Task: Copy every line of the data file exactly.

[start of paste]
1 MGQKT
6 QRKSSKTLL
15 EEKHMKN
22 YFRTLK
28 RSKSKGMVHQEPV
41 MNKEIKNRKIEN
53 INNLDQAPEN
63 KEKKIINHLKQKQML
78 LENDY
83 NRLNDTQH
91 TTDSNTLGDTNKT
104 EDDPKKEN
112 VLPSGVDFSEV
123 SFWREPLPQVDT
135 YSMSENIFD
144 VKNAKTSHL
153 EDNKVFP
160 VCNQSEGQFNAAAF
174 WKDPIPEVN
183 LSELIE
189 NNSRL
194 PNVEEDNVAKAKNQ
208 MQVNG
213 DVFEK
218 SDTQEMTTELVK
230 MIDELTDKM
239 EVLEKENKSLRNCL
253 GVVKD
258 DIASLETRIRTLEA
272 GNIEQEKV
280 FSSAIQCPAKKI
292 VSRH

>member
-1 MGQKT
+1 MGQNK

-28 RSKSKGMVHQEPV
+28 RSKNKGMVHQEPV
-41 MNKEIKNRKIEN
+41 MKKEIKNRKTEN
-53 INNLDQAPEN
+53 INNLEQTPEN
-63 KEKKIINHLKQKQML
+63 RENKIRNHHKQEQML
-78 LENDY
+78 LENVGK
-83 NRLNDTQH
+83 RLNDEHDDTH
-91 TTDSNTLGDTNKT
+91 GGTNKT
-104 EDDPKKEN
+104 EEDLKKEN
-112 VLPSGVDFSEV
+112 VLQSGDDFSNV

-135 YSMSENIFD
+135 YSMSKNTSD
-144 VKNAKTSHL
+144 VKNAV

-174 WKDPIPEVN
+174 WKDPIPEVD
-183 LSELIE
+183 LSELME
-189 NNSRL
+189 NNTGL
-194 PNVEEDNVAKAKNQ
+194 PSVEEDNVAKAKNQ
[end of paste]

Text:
1 MGQKT
6 QRKSSKTLL
15 EEKHMKN
22 YFRTLK
28 RSKSKGMVHQEPV
41 MNKEIKNRKIEN
53 INNLDQAPEN
63 KEKKIINHLKQKQML
78 LENDY
83 NRLNDTQH
91 TTDSNTLGDTNKT
104 EDDPKKEN
112 VLPSGVDFSEV
123 SFWREPLPQVDT
135 YSMSENIFD
144 VKNAKTSHL
153 EDNKVFP
160 VCNQSEGQFNAAAF
174 WKDPIPEVN
183 LSELIE
189 NNSRL
194 PNVEEDNVAKAKNQ
208 MQVNG
213 DVFEK
218 SDTQEMTTELVK
230 MIDELTDKM
239 EVLEKENKSLRNCL
253 GVVKD
258 DIASLETRIRTLEA
272 GNIEQEKV
280 FSSAIQCPAKKI
292 VSRH

>member
-1 MGQKT
+1 MGQNK

-28 RSKSKGMVHQEPV
+28 RSKNKGMVHQEPV
-41 MNKEIKNRKIEN
+41 MKKEIKNRKTEN
-53 INNLDQAPEN
+53 INNLEQTPEN
-63 KEKKIINHLKQKQML
+63 RENKIRNHHKQEQML
-78 LENDY
+78 LENVGK
-83 NRLNDTQH
+83 RLNDEHDDTH
-91 TTDSNTLGDTNKT
+91 GGTNKT
-104 EDDPKKEN
+104 EEDLKKEN
-112 VLPSGVDFSEV
+112 VLQSGDDFSNV

-135 YSMSENIFD
+135 YSMSKNTSD
-144 VKNAKTSHL
+144 VKNAV

-174 WKDPIPEVN
+174 WKDPIPEVD
-183 LSELIE
+183 LSELME
-189 NNSRL
+189 NNTGL
-194 PNVEEDNVAKAKNQ
+194 PSVEEDNVAKAKNQ